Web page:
I consider the man who employs these strategies, and maintains a relationship with his health care provider to monitor any infections, a success story. I have no interest in telling him to jump through a few more hoops if he wants to be truly, totally, super safe from all of life’s ills. There is a cost to being human and of the pleasures we seek, whether it’s sex or fast cars or that second piece of cake.
Unfortunately, because the topic is gay sexuality, it tends to make some of those alligators appear much larger than they really are.
Tags: A Place Like This, aids, barebacking, culture, gay, hiv, physician, serosorting, Sexuality, testing
Posted in Gay Life, Living with HIV/AIDS, My Fabulous Disease, Prevention and Policy | 33 Comments »
Tuesday, January 6th, 2015
They come from different cultures and regions of the world, but these fifteen HIV activists all share one important trait: a fierce devotion to HIV issues and a commitment to leave their mark on 2015.
Their advocacy has been noticed by some of the most prominent people in the HIV arena, so it seems fitting to allow some leading advocates to weigh in on each member of the list.
Load these advocates onto your Twitter feed or follow them on Facebook, and keep a close eye on what they have in store for the new year. If you are working in your community to make life better for those with HIV or to prevent new infections, please consider yourself an honorary member of this group. Thank you for your work!
“Indigenous People are those directly descended from a land that they have no political power over,” says Marama Pala. “Asking for consideration as a vulnerable population reveals another layer of discrimination and racism that speaks to the overall injustice of being born indigenous.”
She could well be speaking of Native Americans, but Marama is talking about her experience as a New Zealand Maori, the first people of New Zealand.
Marama was the first Maori woman to publicly disclose her HIV status, and her bravery has resulted in her becoming a powerful advocate for Maori and marginalized people. She serves on a multitude of foundations and networks devoted to raising the voices of indigenous peoples around the world and has held key positions in the planning of the last several international AIDS conferences. Her influence in 2015 will be no different.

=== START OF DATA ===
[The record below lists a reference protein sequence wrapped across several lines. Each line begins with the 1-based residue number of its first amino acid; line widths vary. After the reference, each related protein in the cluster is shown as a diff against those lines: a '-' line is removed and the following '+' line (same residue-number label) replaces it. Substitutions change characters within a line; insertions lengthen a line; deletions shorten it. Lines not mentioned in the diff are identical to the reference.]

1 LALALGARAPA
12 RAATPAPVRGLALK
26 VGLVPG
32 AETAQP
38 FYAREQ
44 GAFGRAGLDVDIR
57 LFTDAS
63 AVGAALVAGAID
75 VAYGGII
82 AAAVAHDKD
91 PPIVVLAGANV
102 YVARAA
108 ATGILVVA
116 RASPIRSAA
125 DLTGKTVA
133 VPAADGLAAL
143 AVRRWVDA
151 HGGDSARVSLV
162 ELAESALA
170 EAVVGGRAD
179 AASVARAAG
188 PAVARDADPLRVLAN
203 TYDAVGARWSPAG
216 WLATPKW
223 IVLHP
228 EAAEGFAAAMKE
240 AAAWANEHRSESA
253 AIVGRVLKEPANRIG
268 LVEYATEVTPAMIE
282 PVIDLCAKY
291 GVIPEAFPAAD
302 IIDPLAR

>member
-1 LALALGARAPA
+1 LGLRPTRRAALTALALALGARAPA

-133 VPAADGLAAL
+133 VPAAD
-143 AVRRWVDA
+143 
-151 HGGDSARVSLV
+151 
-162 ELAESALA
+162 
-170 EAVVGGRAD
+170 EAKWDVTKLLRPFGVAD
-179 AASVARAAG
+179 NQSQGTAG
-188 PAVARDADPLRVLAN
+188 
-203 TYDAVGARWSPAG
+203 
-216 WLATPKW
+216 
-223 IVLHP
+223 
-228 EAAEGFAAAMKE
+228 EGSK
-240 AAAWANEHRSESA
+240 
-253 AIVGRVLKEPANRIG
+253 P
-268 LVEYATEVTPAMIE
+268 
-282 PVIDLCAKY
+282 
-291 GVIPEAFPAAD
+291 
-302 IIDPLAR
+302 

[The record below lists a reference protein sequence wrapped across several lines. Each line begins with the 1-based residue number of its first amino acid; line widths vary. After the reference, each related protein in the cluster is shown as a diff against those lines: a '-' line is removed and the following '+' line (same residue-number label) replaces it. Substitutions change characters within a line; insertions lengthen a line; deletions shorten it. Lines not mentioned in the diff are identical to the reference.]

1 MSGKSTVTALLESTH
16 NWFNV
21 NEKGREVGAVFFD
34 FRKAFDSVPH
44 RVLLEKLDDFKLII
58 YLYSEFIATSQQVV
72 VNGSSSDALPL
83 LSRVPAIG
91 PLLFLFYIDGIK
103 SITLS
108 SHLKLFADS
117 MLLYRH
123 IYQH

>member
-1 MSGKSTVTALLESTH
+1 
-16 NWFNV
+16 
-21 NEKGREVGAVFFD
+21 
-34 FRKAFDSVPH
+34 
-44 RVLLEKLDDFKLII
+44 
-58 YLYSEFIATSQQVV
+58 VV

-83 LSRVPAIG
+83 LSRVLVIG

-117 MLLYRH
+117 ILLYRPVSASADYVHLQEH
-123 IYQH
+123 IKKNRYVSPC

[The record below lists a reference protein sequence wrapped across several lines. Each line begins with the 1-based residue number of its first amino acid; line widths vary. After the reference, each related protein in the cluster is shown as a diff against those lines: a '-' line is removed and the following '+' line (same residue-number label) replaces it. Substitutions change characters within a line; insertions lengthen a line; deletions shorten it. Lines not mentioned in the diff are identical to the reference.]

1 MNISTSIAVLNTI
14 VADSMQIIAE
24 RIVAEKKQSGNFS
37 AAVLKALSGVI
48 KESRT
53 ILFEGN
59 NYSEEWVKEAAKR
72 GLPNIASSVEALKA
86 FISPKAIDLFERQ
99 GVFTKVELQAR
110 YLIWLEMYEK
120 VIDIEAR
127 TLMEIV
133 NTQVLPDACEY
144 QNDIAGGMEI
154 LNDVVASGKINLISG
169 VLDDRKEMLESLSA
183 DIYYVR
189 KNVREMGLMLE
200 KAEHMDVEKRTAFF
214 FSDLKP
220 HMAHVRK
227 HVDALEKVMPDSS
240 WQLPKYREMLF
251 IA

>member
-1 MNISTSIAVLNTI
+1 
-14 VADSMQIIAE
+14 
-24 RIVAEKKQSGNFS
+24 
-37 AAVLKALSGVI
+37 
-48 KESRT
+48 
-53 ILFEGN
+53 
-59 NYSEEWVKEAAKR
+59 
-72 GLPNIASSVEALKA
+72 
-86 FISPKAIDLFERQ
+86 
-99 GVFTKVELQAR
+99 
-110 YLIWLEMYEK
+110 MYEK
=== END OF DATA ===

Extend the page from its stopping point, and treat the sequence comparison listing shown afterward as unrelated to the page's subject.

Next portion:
“For generations indigenous peoples have suffered a genocidal impact from diseases ranging from influenza to small pox,” she said. “HIV is a modern day scourge that is harder to fight because it involves sex – a culturally taboo subject.”
“Marama is the rare blend of spirit, passion, intelligence and outspokenness that is needed to advance the issues of women and indigenous cultures affected by HIV around the world,” said Brent Allan, Executive Officer of Living Positive Victoria, Australia’s largest organization for and by people with HIV. “She is an outstanding example of the heart and soul inherent in our sisters living with HIV.”
Writer and occasional bomb thrower Josh Kruger reveals himself through a fierce, revelatory prose that lays bare all that he is or has ever been. He began writing while in a homeless shelter in 2012, and has since shared his experiences with crystal meth addiction, living with HIV, and the perilous gay dating pool. His work has wit and intimacy, and he’s been known to infuriate readers. In other words, he is a writer that demands to be read.
His column, “The Uncomfortable Whole,” appears in the Philadelphia Weekly and addresses any number of social ills, such as drug abuse, HIV stigma, and homophobia. He has also written for The Advocate and HIV Plus Magazine, and blogs regularly as a gay man with HIV for TheBody.com.